How did this mild winter compare to previous such years?

We are now past the end of the meteorological winter, which consists of the months of December, January and February.

NWS winter weather statistics for Madison Wisconsin

This season has been a remarkably mild one for most of its duration. With the exception of a week of desperate cold in mid-January, there was hardly any cold air to speak of in southern Wisconsin all winter. In fact, Madison was 9.5 degrees above normal for December, 3.5 degrees above normal for January (reduced because of the cold snap Jan. 14-21, during which the temperature was 14 degrees below normal!) and 11 degrees above normal for February.

All together this means we were 7.9 degrees above normal from Dec. 1 through Feb. 28. (We donā€™t count leap days.)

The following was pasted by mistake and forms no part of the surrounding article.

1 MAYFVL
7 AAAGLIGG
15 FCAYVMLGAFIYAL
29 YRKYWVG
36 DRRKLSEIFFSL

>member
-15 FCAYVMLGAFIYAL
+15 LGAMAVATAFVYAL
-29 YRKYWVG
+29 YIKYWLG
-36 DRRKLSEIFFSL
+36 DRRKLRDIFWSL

Over the wider region, this was the warmest winter in the past 132 years at a vast majority of locations throughout Wisconsin and Minnesota, and over northeast Iowa and most of northern Michigan.

As measured by the areal extent of air colder than minus 5 centigrade (23 Fahrenheit) at 850 millibars (about 1 mile above the surface), this was the third-warmest winter in the past 76 seasons, only slipping from second to third place on the last day of the tally, Feb. 28.

No matter how one looks at this winter ā€” locally, regionally or hemispherically ā€” it was one of the warmest in a century. Current guidance from the Climate Prediction Center suggests about a 50% chance of the unusual warmth persisting, though with some interruptions, through meteorological spring, March through May. We would not be surprised, however, to see at least a couple additional examples of winter before we finally see this mildest of winter seasons come to its end.

Steve Ackerman and Jonathan Martin, professors in the UW-Madison department of atmospheric and oceanic sciences, are guests on WHA radio (970 AM) at 11:45 a.m. the last Monday of each month. Send them your questions at stevea@ssec.wisc.edu or jemarti1@wisc.edu.

Category: Climate, Seasons

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